A software developer goes to buy a bed and sets off a chain of developments that leads him to co-found a mattress company. It’s an unlikely story, but sometimes a bloated supply chain begs to be disrupted.
In 2012, John-Thomas Marino was working as a developer for Mulu in Palo Alto when he and his wife went bed shopping. At two stores they visited, pushy sales people led them to models yielding the biggest commissions. The couple found the experience so off putting they bought online instead.
When it arrived, however, it didn’t feel anything like $3,200. “I realized that I’d more or less spent three grand on a block of foam,” Marino says.
His friend, Daehee Park, shared his distaste for spending a large sum of money on something to sleep on. The two of them compiled a “hate list” of things about buying a mattress, thinking there might be a business in remedying some of that.
What they found with some digging surprised them. The $1 billion American mattress industry was so packed with middlemen and retail shenanigans that the cost of goods and price at sale bore little correlation to one another. They learned that the $3,200 mattress Marino had bought could be made for as little as $300. And so it was that two software developers quit their jobs and started a company called Tuft & Needle.
But it wasn’t easy. The mattress industry is such a closed shop, made up of small, family-run businesses, that unravelling it was like a detective story. Many weren’t even online, so they had to navigate by phone. “There’s a lot of copycatting, there’s no spot leadership, no real example set by anyone,” Marino says.
The two ground it out, getting one guy on the phone and not letting him hang up until he’d given them the name of someone else to call. No manufacturer would come near them, but eventually the two found a few disgruntled suppliers who helped them out with samples and offered a small amount of credit.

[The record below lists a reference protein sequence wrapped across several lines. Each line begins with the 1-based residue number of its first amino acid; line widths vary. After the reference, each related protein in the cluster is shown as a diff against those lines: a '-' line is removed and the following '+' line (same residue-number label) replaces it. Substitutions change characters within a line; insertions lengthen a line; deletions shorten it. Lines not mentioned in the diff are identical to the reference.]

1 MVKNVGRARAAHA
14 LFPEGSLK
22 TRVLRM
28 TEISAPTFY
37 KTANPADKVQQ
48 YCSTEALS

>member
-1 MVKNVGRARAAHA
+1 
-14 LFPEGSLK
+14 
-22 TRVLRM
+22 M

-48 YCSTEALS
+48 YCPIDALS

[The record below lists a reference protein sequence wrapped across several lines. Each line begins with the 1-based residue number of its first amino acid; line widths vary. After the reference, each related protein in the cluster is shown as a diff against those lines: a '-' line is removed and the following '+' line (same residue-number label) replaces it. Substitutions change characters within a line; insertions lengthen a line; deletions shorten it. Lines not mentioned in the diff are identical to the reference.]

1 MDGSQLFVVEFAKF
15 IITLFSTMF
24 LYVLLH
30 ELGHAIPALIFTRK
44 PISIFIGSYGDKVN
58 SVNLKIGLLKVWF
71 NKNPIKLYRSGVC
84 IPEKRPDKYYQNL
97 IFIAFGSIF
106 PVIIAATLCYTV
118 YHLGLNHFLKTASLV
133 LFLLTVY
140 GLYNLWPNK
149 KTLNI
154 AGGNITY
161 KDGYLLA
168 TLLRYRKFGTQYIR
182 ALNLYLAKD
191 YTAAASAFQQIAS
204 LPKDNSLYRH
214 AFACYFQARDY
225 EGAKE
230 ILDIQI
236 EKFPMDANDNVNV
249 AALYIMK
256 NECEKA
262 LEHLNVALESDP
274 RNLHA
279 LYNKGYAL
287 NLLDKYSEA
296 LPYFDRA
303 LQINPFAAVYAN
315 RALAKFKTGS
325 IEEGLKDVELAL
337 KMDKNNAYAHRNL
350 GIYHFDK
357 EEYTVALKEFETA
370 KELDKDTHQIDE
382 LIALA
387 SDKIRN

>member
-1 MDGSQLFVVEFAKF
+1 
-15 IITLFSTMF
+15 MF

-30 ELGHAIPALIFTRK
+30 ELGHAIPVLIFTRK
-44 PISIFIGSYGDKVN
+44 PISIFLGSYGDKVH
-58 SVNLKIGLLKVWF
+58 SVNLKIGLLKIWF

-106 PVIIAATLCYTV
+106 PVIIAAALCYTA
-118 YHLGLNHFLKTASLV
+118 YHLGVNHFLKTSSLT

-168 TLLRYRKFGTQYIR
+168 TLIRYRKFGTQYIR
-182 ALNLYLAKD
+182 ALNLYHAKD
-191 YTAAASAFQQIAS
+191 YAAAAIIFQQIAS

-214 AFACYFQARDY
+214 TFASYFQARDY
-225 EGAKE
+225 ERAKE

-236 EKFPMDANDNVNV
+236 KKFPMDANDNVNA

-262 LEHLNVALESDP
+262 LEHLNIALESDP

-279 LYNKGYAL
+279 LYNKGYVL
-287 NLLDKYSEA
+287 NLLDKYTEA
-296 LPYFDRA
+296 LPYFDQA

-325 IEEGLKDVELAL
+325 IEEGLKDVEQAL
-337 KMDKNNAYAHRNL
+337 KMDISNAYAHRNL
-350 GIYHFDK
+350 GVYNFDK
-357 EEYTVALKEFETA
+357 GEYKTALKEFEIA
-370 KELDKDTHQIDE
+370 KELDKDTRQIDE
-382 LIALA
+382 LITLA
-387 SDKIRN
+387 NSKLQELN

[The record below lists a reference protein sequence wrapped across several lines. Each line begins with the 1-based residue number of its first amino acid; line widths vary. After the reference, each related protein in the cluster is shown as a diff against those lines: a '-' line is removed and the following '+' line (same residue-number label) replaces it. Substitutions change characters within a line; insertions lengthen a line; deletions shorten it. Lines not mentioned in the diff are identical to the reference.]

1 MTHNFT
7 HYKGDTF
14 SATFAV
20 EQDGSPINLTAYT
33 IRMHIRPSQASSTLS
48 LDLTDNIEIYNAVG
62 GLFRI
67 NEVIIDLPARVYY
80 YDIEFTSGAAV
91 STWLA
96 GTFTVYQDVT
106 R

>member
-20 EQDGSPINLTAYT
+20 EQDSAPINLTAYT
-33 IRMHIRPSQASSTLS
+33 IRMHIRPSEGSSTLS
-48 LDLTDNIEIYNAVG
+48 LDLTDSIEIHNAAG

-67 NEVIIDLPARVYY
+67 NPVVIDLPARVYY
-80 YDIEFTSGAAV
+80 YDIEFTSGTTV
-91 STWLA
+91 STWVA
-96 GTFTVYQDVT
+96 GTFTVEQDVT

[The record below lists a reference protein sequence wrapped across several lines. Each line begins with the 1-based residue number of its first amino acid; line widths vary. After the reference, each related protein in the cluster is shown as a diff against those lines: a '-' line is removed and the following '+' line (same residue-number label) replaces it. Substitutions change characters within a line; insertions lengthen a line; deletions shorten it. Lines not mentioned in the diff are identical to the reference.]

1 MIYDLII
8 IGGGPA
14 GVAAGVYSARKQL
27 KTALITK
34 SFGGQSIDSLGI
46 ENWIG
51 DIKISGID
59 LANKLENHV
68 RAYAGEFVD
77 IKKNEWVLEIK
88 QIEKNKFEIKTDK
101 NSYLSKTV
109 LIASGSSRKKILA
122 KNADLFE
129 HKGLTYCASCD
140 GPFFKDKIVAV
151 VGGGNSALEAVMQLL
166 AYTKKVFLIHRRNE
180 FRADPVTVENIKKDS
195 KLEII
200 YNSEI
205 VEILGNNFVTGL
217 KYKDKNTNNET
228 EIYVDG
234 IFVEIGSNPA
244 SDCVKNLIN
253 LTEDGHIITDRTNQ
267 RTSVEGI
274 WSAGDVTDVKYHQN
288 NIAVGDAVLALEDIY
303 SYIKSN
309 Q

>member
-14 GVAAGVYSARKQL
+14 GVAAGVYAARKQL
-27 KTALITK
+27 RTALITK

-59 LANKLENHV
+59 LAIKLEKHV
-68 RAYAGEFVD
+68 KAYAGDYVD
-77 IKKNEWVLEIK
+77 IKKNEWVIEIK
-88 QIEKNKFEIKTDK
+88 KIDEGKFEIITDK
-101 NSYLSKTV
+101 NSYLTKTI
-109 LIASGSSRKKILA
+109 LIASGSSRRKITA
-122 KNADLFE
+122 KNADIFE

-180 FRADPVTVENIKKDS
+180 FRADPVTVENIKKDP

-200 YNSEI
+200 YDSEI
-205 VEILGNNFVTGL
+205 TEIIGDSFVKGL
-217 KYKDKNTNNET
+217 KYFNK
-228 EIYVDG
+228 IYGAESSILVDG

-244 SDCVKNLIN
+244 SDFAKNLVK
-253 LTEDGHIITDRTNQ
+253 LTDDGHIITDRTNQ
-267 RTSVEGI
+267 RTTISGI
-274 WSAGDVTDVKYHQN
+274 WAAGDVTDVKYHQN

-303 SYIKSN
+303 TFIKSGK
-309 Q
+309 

Their first product, a cotton mattress, came out in early 2013. Marino describes the early process as he and Park going into a room together and building prototypes themselves. Tuft and Needle’s first mattress was only five inches thick, a minimalist response to most mattresses being needlessly filled with material that serves no purpose but to make it bigger.
With both of the founders such complete outsiders to the industry, they decided early on to improve the original product in line with customer feedback. Tuft & Needle’s cotton version was a bust. So the company switched to foam, which did better. By the end of 2013 the mattress had risen to being the number-one rated mattress on Amazon and the company’s media materials boast to selling half a million dollars in mattresses in the first two months of 2014. And today the company announced the Tuft & Needle Ten, a bigger ten-inch mattress that can fit on standard-issue bed frames.
Bonobos CEO Andy Dunn was introduced to the Tuft & Needle founders two months ago and has since taken an advisory role. “I admired their approach,” Dunn says. “They struck me as incredibly scrappy. The traction they’d had, relative to their paid in capital, was some of the best I’ve ever seen in e-commerce.”
Dunn says that Park and Marino’s focus with Tuft & Needle on customer satisfaction, leveraging the credibility of strong Amazon reviews and company testimonials to boost brand reputation. While many new companies want to be the “Warby Parker of X,” Tuft & Needle’s direct to consumer, low-cost entrance into a market where the norm was overpriced goods with little brand affection puts it in a position to make good on the hype.
It is a promising start, with still high risk ahead. As Dunn himself points out, Marino and Park are smart, solution-driven entrepreneurs, but neither have brand building experience in connecting a product to a wider market. Nevertheless there’s an undisputed opportunity here. The mattress market is as unpopular as Tuft & Needle’s co-founders say.
The Mattress Underground, a bedding information site run by a network of distributors, puts an “avoid” rating on the five largest brands, which together control 73 percent of the market. But Tuft & Needle is microscopic as a company and to scale will require large investments of time and capital, all the while likely attracting new competitors.
Meanwhile the mattress industry has tried to write off Tuft & Needle so far as a boutique offering more akin to a futon.
“On forums, there are people attacking us,” Marino says. “And almost every time they are obviously someone from the mattress industry. They’ll talk about board feet. Only people in the mattress industry measure things in board feet.”
The company will have to grow a lot more before it becomes more than just an existential threat, though, but Marino likes his chances because there is no one big company dominating the market,
“No one anywhere is psyched about the brand of mattress they bought,” Dunn says. “There’s no Apple of the mattress world.”